“Then go back to sleep,” he said.

Attack of the Were-Chinchilla

“Look at it! It’s so fluffy!” Lucy said. She turned her head to the side as she awaited a response but kept her eyes focused on the furry grey chinchilla in the cage. The animal stood upright on its muscular hind legs, its tiny hands wrapped around the thin metal bars to help it keep its balance. It waved its twitchy nose in the air, as if trying to peer around its own snout to get a better look Lucy. “You gotta see this, John. It’s got like, little T-Rex person hands.”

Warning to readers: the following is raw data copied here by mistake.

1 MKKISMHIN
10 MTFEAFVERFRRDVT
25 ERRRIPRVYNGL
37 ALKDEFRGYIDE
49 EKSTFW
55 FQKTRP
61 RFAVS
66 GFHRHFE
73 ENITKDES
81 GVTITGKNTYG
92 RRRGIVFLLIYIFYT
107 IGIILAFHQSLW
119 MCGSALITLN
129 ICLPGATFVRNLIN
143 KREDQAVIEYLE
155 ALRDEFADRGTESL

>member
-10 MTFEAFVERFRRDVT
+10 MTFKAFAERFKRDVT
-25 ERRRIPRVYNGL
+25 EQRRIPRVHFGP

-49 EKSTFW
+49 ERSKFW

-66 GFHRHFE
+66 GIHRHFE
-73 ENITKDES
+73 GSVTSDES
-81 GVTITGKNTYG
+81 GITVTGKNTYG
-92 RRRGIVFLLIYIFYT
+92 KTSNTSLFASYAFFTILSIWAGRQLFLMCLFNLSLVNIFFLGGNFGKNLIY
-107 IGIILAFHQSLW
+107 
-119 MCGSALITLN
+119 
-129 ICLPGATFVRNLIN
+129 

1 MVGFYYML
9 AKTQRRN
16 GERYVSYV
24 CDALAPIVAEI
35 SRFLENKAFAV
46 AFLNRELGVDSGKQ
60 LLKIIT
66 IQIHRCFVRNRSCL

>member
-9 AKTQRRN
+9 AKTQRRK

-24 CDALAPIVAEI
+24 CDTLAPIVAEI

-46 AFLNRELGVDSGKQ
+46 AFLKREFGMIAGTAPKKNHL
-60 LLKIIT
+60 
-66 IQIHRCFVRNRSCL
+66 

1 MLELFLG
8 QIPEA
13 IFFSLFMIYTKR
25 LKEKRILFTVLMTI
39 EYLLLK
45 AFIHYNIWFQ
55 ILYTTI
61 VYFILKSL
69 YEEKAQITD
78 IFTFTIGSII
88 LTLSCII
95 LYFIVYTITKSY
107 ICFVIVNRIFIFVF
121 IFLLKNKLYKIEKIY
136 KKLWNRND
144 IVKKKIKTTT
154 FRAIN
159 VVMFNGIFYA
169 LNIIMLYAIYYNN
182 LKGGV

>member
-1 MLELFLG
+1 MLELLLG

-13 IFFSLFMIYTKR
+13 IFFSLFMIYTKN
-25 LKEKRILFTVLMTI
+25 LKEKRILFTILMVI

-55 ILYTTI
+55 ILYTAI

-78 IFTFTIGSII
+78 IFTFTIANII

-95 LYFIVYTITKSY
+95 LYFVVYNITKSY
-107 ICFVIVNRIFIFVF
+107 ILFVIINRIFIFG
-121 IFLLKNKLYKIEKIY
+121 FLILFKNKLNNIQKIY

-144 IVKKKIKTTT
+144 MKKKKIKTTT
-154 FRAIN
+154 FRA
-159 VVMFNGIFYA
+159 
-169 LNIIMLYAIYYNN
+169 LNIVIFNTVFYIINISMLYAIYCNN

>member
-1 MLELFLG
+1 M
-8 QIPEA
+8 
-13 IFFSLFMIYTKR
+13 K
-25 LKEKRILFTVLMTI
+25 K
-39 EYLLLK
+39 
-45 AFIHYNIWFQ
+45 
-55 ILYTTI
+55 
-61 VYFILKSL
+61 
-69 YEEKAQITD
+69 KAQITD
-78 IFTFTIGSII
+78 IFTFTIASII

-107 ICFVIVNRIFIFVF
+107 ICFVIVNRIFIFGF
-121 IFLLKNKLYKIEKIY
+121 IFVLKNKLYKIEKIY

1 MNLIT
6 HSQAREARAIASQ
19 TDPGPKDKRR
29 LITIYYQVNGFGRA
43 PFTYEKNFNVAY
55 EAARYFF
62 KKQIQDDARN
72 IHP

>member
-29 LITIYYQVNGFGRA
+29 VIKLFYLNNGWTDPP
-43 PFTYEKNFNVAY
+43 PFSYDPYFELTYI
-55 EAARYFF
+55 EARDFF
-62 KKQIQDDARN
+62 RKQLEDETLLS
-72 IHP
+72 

Lucy peered over her shoulder and saw John standing by the doorway of the pet store, poking at his smartphone. Her head followed the rolling arc of her eyes as she looked back at the poor trapped critter. She sighed and slipped a waggling finger between the bars of the cage. “Hewwo Mistew Mogwai,” she said in that cutesy falsetto that we all reserve for animals and babies. “That’s what you are. You’re a little Mogwai, like in Gremlins. That’s why they can’t get you wet, no.” Her finger brushed along its fine fur coat, revealing starbursts of white hair beneath its dark grey tips. Her voice returned to its normal tone and she said, “Oh my god, you are the softest thing I’ve ever touched.”